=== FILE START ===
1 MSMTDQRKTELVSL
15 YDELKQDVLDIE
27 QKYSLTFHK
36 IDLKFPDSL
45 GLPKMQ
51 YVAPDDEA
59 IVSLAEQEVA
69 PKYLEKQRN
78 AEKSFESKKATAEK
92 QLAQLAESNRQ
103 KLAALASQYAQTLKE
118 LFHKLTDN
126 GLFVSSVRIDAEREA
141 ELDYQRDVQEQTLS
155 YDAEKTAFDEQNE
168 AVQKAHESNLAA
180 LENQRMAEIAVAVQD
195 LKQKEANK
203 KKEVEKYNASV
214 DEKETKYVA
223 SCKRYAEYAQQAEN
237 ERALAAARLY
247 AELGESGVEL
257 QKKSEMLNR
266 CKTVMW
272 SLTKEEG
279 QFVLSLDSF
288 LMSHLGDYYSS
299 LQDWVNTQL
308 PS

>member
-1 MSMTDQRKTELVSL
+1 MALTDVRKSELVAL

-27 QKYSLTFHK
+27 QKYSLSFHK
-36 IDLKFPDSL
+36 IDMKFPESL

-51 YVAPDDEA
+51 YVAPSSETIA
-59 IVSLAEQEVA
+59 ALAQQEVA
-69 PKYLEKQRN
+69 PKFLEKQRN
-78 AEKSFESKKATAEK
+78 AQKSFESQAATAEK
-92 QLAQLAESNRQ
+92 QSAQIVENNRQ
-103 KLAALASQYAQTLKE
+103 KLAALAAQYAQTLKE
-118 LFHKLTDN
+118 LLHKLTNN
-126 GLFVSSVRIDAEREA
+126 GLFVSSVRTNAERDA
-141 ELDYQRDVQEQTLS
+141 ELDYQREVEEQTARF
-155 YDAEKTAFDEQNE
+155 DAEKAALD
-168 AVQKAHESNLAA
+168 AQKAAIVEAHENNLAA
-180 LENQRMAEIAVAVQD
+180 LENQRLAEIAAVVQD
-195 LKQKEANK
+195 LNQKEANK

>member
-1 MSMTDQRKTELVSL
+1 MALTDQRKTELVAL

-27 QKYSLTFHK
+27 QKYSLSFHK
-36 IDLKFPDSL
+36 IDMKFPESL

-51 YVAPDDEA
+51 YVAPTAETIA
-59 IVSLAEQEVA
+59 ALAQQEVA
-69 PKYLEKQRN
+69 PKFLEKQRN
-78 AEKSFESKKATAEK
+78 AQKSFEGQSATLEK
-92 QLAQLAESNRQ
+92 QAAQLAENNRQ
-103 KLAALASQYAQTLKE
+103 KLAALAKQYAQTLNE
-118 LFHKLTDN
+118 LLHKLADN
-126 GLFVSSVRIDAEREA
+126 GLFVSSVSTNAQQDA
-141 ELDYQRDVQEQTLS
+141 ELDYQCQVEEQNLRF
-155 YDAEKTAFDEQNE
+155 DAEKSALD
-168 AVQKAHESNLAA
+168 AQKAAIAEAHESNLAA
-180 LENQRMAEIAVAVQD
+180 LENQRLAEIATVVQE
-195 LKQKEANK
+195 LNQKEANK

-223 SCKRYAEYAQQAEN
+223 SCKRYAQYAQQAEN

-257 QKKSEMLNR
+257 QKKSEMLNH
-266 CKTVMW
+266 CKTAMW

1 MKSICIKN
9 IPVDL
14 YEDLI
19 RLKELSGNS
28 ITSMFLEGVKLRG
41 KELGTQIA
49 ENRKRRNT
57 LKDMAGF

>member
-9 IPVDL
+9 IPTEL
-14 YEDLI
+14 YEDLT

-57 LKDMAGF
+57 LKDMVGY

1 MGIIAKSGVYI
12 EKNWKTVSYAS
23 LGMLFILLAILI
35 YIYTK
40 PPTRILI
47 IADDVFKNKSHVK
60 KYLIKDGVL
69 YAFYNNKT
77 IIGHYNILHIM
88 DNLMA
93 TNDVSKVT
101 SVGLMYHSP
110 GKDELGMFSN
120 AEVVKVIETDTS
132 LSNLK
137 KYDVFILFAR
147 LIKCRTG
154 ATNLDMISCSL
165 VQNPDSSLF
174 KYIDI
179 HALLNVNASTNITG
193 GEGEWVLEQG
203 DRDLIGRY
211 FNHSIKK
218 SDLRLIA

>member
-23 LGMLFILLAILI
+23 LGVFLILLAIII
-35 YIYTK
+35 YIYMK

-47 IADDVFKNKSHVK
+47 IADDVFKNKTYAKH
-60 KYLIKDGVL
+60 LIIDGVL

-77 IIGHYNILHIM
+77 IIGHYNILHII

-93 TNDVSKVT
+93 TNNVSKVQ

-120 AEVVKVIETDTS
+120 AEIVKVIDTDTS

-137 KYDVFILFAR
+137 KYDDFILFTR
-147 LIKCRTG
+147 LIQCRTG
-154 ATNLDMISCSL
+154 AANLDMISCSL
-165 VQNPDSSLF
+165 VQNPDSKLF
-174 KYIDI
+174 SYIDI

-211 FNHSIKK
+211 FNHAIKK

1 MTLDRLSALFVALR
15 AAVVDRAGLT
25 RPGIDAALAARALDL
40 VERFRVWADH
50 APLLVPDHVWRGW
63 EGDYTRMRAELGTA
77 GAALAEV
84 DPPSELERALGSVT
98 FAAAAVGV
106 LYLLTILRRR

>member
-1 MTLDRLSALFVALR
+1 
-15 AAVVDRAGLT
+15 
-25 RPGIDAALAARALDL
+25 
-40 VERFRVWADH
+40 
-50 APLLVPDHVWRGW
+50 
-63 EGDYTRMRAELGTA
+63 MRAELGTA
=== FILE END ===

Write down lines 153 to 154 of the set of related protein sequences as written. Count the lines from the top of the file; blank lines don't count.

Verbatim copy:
+77 IIGHYNILHII

-93 TNDVSKVT